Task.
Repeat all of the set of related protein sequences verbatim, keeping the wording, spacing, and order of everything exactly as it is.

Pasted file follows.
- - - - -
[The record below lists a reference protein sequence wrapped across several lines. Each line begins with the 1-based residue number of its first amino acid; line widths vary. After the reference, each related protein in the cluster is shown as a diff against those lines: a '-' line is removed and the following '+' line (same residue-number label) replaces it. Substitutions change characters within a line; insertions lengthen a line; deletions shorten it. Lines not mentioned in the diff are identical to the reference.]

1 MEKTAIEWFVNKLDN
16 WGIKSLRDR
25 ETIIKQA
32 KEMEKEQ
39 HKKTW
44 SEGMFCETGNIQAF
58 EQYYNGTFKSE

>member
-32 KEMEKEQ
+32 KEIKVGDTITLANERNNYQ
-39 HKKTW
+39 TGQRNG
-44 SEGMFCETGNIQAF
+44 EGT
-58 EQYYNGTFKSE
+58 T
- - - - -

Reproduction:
[The record below lists a reference protein sequence wrapped across several lines. Each line begins with the 1-based residue number of its first amino acid; line widths vary. After the reference, each related protein in the cluster is shown as a diff against those lines: a '-' line is removed and the following '+' line (same residue-number label) replaces it. Substitutions change characters within a line; insertions lengthen a line; deletions shorten it. Lines not mentioned in the diff are identical to the reference.]

1 MEKTAIEWFVNKLDN
16 WGIKSLRDR
25 ETIIKQA
32 KEMEKEQ
39 HKKTW
44 SEGMFCETGNIQAF
58 EQYYNGTFKSE

>member
-32 KEMEKEQ
+32 KEIKVGDTITLANERNNYQ
-39 HKKTW
+39 TGQRNG
-44 SEGMFCETGNIQAF
+44 EGT
-58 EQYYNGTFKSE
+58 T